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Five-times-limit disqualified Moray biker who punched officer sentenced

By Ali Morrison

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A BIKER who rode while drunk and banned punched a police officer in the face and broke her glasses.

Wells was sentenced at Elgin Sheriff Court on Thursday, June 1.
Wells was sentenced at Elgin Sheriff Court on Thursday, June 1.

Sandy Wells (29), of Fraser Avenue, Elgin was sentenced to unpaid work, banned from driving for three years and placed under social work supervision at Elgin Sheriff Court yesterday (June 1).

Fiscal depute Karen Poke said witnesses spotted Wells, who "appeared inebriated", "lying on the road underneath his motorcycle" on November 11, 2022.

After Police were informed, she said, they traced the vehicle back to his home and attended.

Ms Poke said that, when Police questioned Wells about the reports: “he became defensive with them."

She added that he "raised his hands above his head" and hit a police officer "in her face, causing her glasses to break."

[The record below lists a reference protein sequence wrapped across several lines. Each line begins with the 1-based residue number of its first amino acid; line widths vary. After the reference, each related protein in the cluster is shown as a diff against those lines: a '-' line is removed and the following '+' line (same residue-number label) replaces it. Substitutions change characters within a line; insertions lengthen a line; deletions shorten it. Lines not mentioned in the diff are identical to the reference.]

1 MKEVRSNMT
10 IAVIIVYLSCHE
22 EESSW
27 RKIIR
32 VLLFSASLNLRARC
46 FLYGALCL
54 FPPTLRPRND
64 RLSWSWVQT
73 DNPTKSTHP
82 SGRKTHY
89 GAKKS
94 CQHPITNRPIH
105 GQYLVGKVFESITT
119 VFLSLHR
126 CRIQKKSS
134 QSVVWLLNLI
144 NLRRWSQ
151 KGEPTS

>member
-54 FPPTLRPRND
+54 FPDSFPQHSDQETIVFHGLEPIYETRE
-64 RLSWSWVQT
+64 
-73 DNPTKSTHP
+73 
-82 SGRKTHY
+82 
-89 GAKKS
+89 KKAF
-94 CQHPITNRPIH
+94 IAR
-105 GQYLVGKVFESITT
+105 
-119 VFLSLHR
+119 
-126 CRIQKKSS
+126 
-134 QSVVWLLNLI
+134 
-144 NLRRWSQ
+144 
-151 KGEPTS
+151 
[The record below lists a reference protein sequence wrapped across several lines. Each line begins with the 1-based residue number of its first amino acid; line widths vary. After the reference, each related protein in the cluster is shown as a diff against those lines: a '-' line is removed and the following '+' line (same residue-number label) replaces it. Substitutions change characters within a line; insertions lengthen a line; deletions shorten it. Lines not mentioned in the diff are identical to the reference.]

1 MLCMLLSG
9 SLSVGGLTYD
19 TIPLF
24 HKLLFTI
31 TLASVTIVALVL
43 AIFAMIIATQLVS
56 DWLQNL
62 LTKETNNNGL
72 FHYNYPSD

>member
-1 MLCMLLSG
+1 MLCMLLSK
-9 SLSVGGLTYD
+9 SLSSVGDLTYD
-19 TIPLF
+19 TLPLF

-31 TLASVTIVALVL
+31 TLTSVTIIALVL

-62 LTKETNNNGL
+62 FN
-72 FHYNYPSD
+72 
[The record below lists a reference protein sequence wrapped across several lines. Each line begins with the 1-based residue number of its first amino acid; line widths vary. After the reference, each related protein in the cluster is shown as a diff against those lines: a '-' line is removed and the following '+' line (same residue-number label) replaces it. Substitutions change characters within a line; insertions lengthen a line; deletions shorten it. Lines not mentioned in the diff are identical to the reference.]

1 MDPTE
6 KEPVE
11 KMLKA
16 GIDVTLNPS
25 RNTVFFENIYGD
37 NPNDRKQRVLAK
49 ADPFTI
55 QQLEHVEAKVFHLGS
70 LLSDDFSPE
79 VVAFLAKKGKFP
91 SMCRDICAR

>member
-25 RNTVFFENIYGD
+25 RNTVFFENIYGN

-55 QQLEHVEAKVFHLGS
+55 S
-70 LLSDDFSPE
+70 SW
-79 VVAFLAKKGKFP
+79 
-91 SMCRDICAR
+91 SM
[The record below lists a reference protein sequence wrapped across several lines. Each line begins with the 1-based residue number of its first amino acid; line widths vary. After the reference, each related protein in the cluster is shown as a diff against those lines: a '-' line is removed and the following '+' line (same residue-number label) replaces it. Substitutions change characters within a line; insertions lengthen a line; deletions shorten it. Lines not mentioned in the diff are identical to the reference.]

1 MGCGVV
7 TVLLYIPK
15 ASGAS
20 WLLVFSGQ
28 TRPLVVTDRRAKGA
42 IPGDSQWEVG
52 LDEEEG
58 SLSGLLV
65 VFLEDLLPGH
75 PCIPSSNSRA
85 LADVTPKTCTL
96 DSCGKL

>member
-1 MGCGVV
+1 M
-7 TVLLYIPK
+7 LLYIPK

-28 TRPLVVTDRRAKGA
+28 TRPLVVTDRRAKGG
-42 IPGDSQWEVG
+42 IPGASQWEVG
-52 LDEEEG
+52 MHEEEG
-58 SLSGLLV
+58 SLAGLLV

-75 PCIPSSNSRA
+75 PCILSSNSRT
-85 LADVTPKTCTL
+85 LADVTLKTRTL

Later, Wells was found to have 104mg of alcohol in 100ml of breath – nearly five times the limit of 22mg per 100ml.

Solicitor Matthew O'Neill, representing Wells, said the Elgin man knows his drunk riding decision was "reprehensible".

Speaking before sentencing, Mr O'Neill said Wells had a "significant issue" with alcohol and could not explain why he chose to rode his motorbike drunk.

“Alcohol and the use of alcohol has been a significant issue for Mr Wells throughout his adult life," Mr O'Neill said.

“He recognises that driving in the condition he was in is reprehensible.

“And I hope this brings home to him how serious his behaviour has been.

“He has attempted to provide an explanation.

"But having been as inebriated as he was, he took the decision to drive – and that is one thing he can’t explain."

Sheriff Gordon Fleetwood handed down 120 hours of unpaid work within eight months as an alternative to jail, as well as a three year driving ban and three years of social work supervision.

Wells was "wholly aware", however, that his behaviour could have landed him behind bars, Mr O'Neill said.

He added: “If he doesn’t do what is requested, there will be no option left to the court.

“He has been completing unpaid work previously.

“The one thing he asks is to allow him to remain at work.

“The one thing to Mr Wells' credit is that he has always been in work."

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